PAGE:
Detective Chief Inspector John McFarlane recently cited the ‘joint enterprise’ rule as a ‘deterrent’ to young people who ‘think they will not be prosecuted or go to prison just because they did not deliver the fatal blow’. This arcane legal doctrine effectively means that anyone who agrees to commit a crime with another becomes liable for everything that person does during the offence.
McFarlane was talking about the case of Zac Olumegbon. At the end of last year, the Old Bailey heard that within moments of being chased down by teenagers, Zac – just 15 years old – lay dying on his back in the garden of a house within yards of his school in West Norwood, south London. His killers, thought to be members of the GAS (Guns and Shanks) gang, were given long periods of detention for his killing. Zac was associated with another gang, TN1 (Trust No One).
According to McFarlane, ‘The law on “joint enterprise” is clear and unforgiving – if you are with the knifeman in a murder case you too could be found guilty and sent to prison.’
‘Unforgiving’, yes, but it appears to be anything but ‘clear’. There is growing concern at the way the notion of ‘joint enterprise’ is being deployed by prosecuting authorities and the courts – and it’s not just being used against gangs. Other targets have included, for example, anti-tax avoidance protesters from UK Uncut at a demo at Fortnum & Mason. Ten defendants have already been given six-month conditional discharges and ordered to pay £1,000 court costs after being found guilty of intent to intimidate staff and shoppers. The court held that the 10 were involved in a ‘joint enterprise’ and responsible for the actions of others in the store by their presence. The cases of a further 19 were due to be heard as Red Pepper went to press.
Not innocent but not murderers
Earlier this year, the justice select committee found joint enterprise ‘so confusing’ that it said legislation was necessary to ensure justice for both victims and defendants and to stop so many cases reaching the Court of Appeal.
The Prison Reform Trust, in its evidence to the committee, memorably damned ‘joint enterprise’ as serving as ‘a dragnet’ to bring individuals into the criminal justice system who ‘do not necessarily need to be there’. The Committee on the Reform of Joint Enterprise – a group comprising lawyers, academics and ‘otherwise concerned individuals and groups’ – told MPs that joint enterprise convictions resulted in ‘the labelling of individuals who – albeit not entirely innocent – cannot properly be called “murderers”.’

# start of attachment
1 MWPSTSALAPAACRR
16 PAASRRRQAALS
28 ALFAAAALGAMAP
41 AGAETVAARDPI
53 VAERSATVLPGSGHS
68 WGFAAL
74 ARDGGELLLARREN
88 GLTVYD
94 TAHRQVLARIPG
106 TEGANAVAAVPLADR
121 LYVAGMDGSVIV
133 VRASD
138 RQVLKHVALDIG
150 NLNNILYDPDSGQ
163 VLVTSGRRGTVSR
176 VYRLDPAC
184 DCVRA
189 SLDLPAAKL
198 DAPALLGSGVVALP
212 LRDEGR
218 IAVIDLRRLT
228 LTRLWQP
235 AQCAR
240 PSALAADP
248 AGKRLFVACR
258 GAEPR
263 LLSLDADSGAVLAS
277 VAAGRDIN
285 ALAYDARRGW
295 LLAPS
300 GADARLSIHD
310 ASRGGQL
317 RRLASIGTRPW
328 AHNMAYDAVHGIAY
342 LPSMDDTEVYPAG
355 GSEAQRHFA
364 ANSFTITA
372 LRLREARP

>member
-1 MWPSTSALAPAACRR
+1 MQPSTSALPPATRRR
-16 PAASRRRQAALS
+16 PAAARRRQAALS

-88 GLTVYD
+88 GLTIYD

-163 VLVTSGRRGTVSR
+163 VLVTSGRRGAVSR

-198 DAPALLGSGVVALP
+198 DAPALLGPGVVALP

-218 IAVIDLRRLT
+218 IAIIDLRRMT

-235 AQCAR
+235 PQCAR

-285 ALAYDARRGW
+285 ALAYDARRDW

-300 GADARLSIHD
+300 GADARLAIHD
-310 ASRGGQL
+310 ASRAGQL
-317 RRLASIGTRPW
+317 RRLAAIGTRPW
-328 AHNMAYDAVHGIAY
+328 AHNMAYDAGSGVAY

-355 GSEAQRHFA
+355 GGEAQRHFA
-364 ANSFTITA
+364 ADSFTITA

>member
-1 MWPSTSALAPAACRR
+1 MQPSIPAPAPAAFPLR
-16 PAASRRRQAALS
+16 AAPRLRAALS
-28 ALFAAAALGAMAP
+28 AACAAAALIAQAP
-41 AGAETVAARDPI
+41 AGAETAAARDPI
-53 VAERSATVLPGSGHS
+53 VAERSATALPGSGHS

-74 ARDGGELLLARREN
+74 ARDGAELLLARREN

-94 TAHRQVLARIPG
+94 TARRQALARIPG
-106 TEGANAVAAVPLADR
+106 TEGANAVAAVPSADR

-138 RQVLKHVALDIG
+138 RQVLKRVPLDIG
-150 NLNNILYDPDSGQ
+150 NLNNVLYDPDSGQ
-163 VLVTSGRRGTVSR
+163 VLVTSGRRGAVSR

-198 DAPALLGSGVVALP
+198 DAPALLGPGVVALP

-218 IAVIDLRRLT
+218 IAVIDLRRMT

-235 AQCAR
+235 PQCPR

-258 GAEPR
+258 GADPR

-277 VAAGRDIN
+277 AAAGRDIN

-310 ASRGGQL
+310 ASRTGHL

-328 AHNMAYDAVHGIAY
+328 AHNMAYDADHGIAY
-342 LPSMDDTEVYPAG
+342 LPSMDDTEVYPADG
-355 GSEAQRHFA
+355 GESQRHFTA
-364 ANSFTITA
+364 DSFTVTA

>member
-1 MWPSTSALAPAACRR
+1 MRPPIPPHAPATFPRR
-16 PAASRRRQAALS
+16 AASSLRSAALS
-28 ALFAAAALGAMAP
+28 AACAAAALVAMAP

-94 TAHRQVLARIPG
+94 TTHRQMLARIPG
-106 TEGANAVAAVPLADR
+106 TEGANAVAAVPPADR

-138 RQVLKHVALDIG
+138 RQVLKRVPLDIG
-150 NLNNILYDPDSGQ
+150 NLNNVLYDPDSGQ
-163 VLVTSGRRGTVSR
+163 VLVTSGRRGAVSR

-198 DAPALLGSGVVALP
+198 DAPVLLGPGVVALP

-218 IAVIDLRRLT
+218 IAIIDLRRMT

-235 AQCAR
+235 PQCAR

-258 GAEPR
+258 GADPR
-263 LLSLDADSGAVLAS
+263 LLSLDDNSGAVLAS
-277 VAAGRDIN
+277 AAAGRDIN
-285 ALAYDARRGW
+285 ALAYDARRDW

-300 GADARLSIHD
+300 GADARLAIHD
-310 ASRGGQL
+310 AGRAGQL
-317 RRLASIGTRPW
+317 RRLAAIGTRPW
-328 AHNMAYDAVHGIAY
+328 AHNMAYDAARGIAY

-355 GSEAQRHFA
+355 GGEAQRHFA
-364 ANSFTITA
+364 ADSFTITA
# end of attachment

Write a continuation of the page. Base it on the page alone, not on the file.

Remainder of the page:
Gloria Morrison is active in the campaigning group JENGbA (Joint Enterprise Not Guilty by Association). She became involved as a result of the experience of her son’s best friend. Six years ago Kenneth Alexander was given a life sentence following a fatal stabbing. As a recent BBC Panorama programme examining the case put it, it was ‘Alexander’s role in ringing friends to call in reinforcements for a possible confrontation that provided the prosecution with his “joint enterprise”. That he knew some of his mates carried knives, even though he never did, was also a factor in his conviction.’
What about the deterrent effect? Surely such convictions send out a strong message to young people getting involved in gangs and carrying knives? ‘We are not talking about gangs,’ Morrison says. ‘We are talking about groups of young people who are together. The idea that this is to tackle gangs is a misunderstanding. This law is not working.’
As part of London against Injustice, Morrison put an advertisement in the prisoners’ newspaper Inside Time calling for prisoners convicted under joint enterprise to attend a meeting. She describes the response as ‘overwhelming’. ‘Some 275 prisoners have contacted us. We believe it is the tip of an iceberg.’
Of those 275 cases, at least 152 are from black and minority ethnic communities. ‘Overwhelmingly, our prisoners come from poor neighbourhoods and because of cuts to legal aid they have often been failed by poor legal representation,’ says Morrison. ‘We have people with absolutely no involvement with a crime – none – doing a life sentence.’
#230 Struggles for Truth ● The Arab Spring 10 years on ● The origins and legacies of US conspiracy theories ● The limits of scientific evidence in climate activism ● Student struggles around the world ● The political power of branding ● Celebrating Marcus Rashford ● ‘Cancelling’ Simon Hedges ● Latest book reviews ● And much more!
And you choose how much to pay for your subscription...
Government demands for public sector ‘neutrality’ uphold a harmful status quo. For civil servant Sophie Izon, it's time to speak out
The uprisings against police brutality that swept across Nigeria must be contextualised within the country’s colonial history, argues Kehinde Alonge
Public spaces became increasingly valued during lockdown – and increasingly policed. We must continue to reclaim and celebrate it for everyone, says Morag Rose
Anti-racist movements in France are challenging both the state and the traditional left, writes Selma Oumari
Utopianism isn’t a rose-tinted optimism: it’s ‘the realism of hope’ we now desperately need, argues Jack Kellam
Lyn Caballero describes her experiences as a migrant domestic worker and explains why domestic workers are campaigning for immigration policy change